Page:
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Tim Peter

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October 11, 2007

The 12 most important business books of the last ten years…

October 11, 2007 | By | 11 Comments

Marc Andreessen posts “Coming Soon” titles on his blog. That’s really cool and something I’d love to do, too. Of course, I’d have to follow through on it. So why not borrow one of Marc’s instead?

One future title in particular, “Top 10 books for high-tech entrepreneurs,” intrigued me and got me thinking about the most valuable books I’ve read. So, in no particular order, the list below represents the twelve most influential and important books for marketers and general business folks over the last 10 years:

  • Positioning: The Battle for Your Mind – Al Ries popularized the notion of positioning, that is, owning a position within your customer’s mind and ignited a revolution in the way marketers thought about their brands. Seth Godin takes it a step further with his notion of “edgecrafting” in Free Prize Inside. While Godin notes the differences between the two approaches (one focuses on perception, the other on reality), I see them as two sides of a single coin. And what a valuable coin it is.
  • Selling the Invisible – While still in the realm of “pure” marketing, Harry Beckwith’s slim volume provides excellent guidance for companies looking to market services instead of products. And Beckwith’s style has influenced a number of business book writers over the years (I’m looking at you, Seth).
  • The Long Tail – Possibly the most influential and important business idea of the last decade, Chris Anderson’s The Long Tail literally stands the traditional notion of commerce on its (short) head. Much like Blink and The Tipping Point, more folks get more mileage from one simple idea than the author could ever have expected. Brilliant. And absolutely mandatory for anyone selling products online today.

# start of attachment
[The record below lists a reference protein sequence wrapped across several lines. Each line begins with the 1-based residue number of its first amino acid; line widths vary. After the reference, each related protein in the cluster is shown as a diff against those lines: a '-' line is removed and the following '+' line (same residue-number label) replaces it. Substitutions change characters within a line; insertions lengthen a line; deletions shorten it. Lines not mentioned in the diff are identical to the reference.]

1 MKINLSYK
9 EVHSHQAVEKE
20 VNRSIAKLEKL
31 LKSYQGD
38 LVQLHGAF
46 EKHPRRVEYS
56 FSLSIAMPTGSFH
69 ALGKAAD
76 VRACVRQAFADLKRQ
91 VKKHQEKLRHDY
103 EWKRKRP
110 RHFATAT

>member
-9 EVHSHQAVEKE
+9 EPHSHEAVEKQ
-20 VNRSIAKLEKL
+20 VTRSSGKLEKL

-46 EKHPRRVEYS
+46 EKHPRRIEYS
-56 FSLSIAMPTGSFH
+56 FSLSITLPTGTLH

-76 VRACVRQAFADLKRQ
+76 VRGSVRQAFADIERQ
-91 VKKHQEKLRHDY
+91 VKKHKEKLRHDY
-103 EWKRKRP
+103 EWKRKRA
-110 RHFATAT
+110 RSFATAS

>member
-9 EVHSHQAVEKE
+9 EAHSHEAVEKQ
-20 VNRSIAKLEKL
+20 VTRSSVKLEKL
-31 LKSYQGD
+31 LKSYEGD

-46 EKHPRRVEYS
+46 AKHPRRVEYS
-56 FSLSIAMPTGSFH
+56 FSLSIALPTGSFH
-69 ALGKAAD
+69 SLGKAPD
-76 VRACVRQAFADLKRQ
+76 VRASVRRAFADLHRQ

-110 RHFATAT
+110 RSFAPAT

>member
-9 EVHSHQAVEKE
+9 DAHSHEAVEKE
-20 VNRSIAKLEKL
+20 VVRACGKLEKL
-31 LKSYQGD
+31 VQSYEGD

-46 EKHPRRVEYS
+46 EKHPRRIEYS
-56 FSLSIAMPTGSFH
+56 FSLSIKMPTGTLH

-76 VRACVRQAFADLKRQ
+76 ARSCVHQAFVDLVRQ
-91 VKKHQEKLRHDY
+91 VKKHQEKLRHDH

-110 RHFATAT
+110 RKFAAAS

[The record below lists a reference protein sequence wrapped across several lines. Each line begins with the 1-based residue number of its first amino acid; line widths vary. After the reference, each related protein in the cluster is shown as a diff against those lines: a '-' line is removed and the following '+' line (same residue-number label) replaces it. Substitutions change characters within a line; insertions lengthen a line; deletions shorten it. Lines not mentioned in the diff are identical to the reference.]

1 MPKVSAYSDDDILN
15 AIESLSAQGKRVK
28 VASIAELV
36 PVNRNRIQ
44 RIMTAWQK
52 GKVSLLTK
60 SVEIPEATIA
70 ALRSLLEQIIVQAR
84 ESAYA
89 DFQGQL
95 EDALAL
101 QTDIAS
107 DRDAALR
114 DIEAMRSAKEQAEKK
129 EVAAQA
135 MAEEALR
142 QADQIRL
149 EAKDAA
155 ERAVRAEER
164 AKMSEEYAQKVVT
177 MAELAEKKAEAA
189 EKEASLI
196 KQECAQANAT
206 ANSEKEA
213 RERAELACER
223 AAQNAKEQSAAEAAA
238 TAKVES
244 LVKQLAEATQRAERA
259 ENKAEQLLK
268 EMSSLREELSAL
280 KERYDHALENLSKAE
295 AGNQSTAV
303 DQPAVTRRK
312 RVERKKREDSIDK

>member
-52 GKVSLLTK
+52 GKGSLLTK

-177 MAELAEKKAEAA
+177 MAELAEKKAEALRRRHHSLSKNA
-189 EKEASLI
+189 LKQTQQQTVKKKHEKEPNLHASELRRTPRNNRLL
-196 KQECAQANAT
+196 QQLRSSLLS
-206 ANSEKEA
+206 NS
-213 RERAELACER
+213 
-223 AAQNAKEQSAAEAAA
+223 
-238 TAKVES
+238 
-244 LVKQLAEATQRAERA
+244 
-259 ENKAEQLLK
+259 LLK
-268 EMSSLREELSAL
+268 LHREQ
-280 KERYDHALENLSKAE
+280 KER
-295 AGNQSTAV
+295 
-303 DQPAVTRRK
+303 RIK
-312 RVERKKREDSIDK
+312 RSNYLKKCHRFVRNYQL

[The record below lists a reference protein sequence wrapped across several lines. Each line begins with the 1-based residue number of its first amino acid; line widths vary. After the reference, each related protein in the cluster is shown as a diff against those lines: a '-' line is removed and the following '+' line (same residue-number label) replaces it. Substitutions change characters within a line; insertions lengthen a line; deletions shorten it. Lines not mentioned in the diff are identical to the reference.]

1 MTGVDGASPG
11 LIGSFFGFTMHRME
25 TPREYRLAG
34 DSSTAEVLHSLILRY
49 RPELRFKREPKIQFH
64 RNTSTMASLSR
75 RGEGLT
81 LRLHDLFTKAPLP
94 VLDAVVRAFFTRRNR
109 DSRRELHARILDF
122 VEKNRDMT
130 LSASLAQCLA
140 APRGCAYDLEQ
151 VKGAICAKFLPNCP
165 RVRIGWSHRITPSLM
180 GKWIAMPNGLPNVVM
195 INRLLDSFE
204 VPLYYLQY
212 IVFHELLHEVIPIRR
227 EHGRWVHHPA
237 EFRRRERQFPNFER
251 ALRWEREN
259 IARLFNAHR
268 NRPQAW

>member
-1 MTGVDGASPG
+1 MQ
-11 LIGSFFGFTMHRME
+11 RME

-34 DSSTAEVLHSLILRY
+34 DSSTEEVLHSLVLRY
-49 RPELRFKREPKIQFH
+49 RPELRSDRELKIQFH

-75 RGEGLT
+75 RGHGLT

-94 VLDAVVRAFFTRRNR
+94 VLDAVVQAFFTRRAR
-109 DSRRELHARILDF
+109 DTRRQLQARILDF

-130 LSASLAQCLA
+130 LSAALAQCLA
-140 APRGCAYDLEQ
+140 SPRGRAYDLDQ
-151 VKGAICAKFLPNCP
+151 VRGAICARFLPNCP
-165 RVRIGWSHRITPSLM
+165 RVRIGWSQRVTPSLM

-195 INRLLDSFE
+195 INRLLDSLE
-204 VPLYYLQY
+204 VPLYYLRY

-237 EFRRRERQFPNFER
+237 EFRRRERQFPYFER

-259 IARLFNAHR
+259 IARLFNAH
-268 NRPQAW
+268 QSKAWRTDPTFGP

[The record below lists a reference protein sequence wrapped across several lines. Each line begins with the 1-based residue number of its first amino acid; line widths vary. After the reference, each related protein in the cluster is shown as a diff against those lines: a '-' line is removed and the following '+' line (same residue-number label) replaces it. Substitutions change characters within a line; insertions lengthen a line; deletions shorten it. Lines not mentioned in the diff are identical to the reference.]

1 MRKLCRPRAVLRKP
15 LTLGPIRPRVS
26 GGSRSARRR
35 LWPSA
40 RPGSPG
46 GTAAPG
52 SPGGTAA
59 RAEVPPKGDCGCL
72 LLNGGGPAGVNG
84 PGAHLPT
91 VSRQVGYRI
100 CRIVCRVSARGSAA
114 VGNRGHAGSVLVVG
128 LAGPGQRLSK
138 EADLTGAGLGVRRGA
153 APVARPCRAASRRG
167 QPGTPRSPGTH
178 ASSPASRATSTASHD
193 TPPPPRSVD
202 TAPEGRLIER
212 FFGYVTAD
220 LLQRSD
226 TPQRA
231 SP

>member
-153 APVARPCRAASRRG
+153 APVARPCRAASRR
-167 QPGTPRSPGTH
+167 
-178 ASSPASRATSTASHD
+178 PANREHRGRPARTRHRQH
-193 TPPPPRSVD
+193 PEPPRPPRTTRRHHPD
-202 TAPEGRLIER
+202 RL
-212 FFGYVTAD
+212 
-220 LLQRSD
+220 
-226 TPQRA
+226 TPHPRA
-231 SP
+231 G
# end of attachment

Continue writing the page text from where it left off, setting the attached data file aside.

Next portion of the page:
• Made to Stick – The Heath Brothers’ study of messages that work best, not surprisingly, works wonders. Not only did I learn a great deal, I enjoyed the read immensely. You will, too.
  • Blue Ocean Strategy – OK. Compared to most other items on this list (with one notable exception) this one’s a little dry. Suffer. You should read the book. You’ll see strategy in a whole new light.
  • Why Not? How to Use Everyday Ingenuity to Solve Problems Big And Small – Purely tactical information for coming up with new ideas and approaches. I’ve read better books, but I keep returing to Nalebuff and Ayre’s techniques. That’s got to count for something.
  • Deadline! How Premier Organizations Win the Race Against Time – Dan Carrison has written the perfect book for aspiring project managers. Or anyone who needs to manage any project. And you think your projects are tough? Imagine building an NFL stadium, on environmentally protected land, dealing with multiple county, state, and federal agencies, working towards opening day of the season. Oh, and you’re not allowed to tear down the old stadium which sits on the same footprint until weeks before you’re supposed to be done. If that sounds easy to you, you ain’t seen nothing yet. The stadium case study is only half as compelling as the one involving FBI kidnap recovery teams. You’ll learn real skills and be really amazed at the same time.